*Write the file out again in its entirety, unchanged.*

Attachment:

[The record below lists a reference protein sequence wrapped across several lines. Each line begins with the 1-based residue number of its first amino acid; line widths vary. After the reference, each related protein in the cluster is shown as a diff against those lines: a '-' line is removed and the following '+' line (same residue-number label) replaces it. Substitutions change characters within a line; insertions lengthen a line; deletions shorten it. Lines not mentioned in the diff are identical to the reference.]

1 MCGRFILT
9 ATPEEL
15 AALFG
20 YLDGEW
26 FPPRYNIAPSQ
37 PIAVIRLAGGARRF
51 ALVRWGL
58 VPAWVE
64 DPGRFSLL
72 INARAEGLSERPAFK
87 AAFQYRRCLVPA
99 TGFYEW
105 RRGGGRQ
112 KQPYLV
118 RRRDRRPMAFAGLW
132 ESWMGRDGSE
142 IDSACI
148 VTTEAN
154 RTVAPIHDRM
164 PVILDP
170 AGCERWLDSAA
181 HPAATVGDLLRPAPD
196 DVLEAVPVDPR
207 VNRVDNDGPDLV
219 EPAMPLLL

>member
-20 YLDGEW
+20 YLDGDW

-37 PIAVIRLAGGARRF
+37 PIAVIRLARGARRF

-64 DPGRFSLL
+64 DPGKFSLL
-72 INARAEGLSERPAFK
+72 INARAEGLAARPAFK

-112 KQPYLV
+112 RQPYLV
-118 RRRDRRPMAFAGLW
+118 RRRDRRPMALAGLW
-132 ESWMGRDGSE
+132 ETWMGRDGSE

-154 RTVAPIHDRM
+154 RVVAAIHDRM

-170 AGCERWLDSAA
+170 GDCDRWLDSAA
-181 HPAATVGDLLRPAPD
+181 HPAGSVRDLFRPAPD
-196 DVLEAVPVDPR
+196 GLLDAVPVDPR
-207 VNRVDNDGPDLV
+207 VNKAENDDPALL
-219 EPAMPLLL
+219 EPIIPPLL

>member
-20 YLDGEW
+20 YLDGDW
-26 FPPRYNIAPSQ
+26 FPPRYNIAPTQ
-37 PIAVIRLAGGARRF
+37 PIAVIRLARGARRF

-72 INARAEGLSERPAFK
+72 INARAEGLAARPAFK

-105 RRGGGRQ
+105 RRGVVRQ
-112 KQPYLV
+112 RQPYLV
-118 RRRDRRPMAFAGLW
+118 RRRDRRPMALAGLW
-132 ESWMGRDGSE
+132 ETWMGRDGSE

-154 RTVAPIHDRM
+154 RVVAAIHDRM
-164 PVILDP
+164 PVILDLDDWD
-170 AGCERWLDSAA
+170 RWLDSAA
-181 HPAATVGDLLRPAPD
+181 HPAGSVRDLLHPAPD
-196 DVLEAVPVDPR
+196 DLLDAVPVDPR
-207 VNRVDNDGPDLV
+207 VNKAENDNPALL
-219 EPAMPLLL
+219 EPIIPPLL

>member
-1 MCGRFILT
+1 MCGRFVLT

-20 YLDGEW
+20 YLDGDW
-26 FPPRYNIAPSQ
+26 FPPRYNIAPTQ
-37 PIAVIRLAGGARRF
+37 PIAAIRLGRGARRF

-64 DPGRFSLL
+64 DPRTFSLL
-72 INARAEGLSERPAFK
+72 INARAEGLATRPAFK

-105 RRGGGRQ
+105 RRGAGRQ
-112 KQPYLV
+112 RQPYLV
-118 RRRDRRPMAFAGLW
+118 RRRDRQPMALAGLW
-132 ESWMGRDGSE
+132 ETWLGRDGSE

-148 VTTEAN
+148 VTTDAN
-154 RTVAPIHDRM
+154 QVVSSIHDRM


[The record below lists a reference protein sequence wrapped across several lines. Each line begins with the 1-based residue number of its first amino acid; line widths vary. After the reference, each related protein in the cluster is shown as a diff against those lines: a '-' line is removed and the following '+' line (same residue-number label) replaces it. Substitutions change characters within a line; insertions lengthen a line; deletions shorten it. Lines not mentioned in the diff are identical to the reference.]

1 MCGRFILT
9 ATPEEL
15 AALFG
20 YLDGEW
26 FPPRYNIAPSQ
37 PIAVIRLAGGARRF
51 ALVRWGL
58 VPAWVE
64 DPGRFSLL
72 INARAEGLSERPAFK
87 AAFQYRRCLVPA
99 TGFYEW
105 RRGGGRQ
112 KQPYLV
118 RRRDRRPMAFAGLW
132 ESWMGRDGSE
142 IDSACI
148 VTTEAN
154 RTVAPIHDRM
164 PVILDP
170 AGCERWLDSAA
181 HPAATVGDLLRPAPD
196 DVLEAVPVDPR
207 VNRVDNDGPDLV
219 EPAMPLLL

>member
-20 YLDGEW
+20 YLDGDW

-37 PIAVIRLAGGARRF
+37 PIAVIRLARGARRF

-64 DPGRFSLL
+64 DPGKFSLL
-72 INARAEGLSERPAFK
+72 INARAEGLAARPAFK

-112 KQPYLV
+112 RQPYLV
-118 RRRDRRPMAFAGLW
+118 RRRDRRPMALAGLW
-132 ESWMGRDGSE
+132 ETWMGRDGSE

-154 RTVAPIHDRM
+154 RVVAAIHDRM

-170 AGCERWLDSAA
+170 GDCDRWLDSAA
-181 HPAATVGDLLRPAPD
+181 HPAGSVRDLFRPAPD
-196 DVLEAVPVDPR
+196 GLLDAVPVDPR
-207 VNRVDNDGPDLV
+207 VNKAENDDPALL
-219 EPAMPLLL
+219 EPIIPPLL

>member
-20 YLDGEW
+20 YLDGDW
-26 FPPRYNIAPSQ
+26 FPPRYNIAPTQ
-37 PIAVIRLAGGARRF
+37 PIAVIRLARGARRF

-72 INARAEGLSERPAFK
+72 INARAEGLAARPAFK

-105 RRGGGRQ
+105 RRGVVRQ
-112 KQPYLV
+112 RQPYLV
-118 RRRDRRPMAFAGLW
+118 RRRDRRPMALAGLW
-132 ESWMGRDGSE
+132 ETWMGRDGSE

-154 RTVAPIHDRM
+154 RVVAAIHDRM
-164 PVILDP
+164 PVILDLDDWD
-170 AGCERWLDSAA
+170 RWLDSAA
-181 HPAATVGDLLRPAPD
+181 HPAGSVRDLLHPAPD
-196 DVLEAVPVDPR
+196 DLLDAVPVDPR
-207 VNRVDNDGPDLV
+207 VNKAENDNPALL
-219 EPAMPLLL
+219 EPIIPPLL

>member
-1 MCGRFILT
+1 MCGRFVLT

-20 YLDGEW
+20 YLDGDW
-26 FPPRYNIAPSQ
+26 FPPRYNIAPTQ
-37 PIAVIRLAGGARRF
+37 PIAAIRLGRGARRF

-64 DPGRFSLL
+64 DPRTFSLL
-72 INARAEGLSERPAFK
+72 INARAEGLATRPAFK

-105 RRGGGRQ
+105 RRGAGRQ
-112 KQPYLV
+112 RQPYLV
-118 RRRDRRPMAFAGLW
+118 RRRDRQPMALAGLW
-132 ESWMGRDGSE
+132 ETWLGRDGSE

-148 VTTEAN
+148 VTTDAN
-154 RTVAPIHDRM
+154 QVVSSIHDRM